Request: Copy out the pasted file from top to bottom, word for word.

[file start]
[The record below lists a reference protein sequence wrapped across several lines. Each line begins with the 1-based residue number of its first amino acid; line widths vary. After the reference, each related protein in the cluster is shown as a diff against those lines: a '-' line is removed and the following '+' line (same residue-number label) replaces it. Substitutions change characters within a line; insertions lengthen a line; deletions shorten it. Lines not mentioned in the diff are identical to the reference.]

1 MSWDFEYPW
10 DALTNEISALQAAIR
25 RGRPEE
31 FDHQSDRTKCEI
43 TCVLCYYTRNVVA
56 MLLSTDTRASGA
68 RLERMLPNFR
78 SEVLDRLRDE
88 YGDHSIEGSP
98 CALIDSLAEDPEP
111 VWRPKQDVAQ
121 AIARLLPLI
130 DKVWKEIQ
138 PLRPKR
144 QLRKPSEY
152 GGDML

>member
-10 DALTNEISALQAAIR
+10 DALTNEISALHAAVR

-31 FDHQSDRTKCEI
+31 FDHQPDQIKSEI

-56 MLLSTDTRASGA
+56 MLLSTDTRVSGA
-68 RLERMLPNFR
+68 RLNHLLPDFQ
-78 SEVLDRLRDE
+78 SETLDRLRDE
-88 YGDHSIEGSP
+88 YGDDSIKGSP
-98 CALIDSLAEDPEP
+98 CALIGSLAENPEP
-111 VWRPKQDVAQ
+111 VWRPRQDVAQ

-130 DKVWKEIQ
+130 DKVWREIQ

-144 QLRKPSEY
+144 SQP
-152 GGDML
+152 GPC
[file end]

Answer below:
[The record below lists a reference protein sequence wrapped across several lines. Each line begins with the 1-based residue number of its first amino acid; line widths vary. After the reference, each related protein in the cluster is shown as a diff against those lines: a '-' line is removed and the following '+' line (same residue-number label) replaces it. Substitutions change characters within a line; insertions lengthen a line; deletions shorten it. Lines not mentioned in the diff are identical to the reference.]

1 MSWDFEYPW
10 DALTNEISALQAAIR
25 RGRPEE
31 FDHQSDRTKCEI
43 TCVLCYYTRNVVA
56 MLLSTDTRASGA
68 RLERMLPNFR
78 SEVLDRLRDE
88 YGDHSIEGSP
98 CALIDSLAEDPEP
111 VWRPKQDVAQ
121 AIARLLPLI
130 DKVWKEIQ
138 PLRPKR
144 QLRKPSEY
152 GGDML

>member
-10 DALTNEISALQAAIR
+10 DALTNEISALHAAVR

-31 FDHQSDRTKCEI
+31 FDHQPDQIKSEI

-56 MLLSTDTRASGA
+56 MLLSTDTRVSGA
-68 RLERMLPNFR
+68 RLNHLLPDFQ
-78 SEVLDRLRDE
+78 SETLDRLRDE
-88 YGDHSIEGSP
+88 YGDDSIKGSP
-98 CALIDSLAEDPEP
+98 CALIGSLAENPEP
-111 VWRPKQDVAQ
+111 VWRPRQDVAQ

-130 DKVWKEIQ
+130 DKVWREIQ

-144 QLRKPSEY
+144 SQP
-152 GGDML
+152 GPC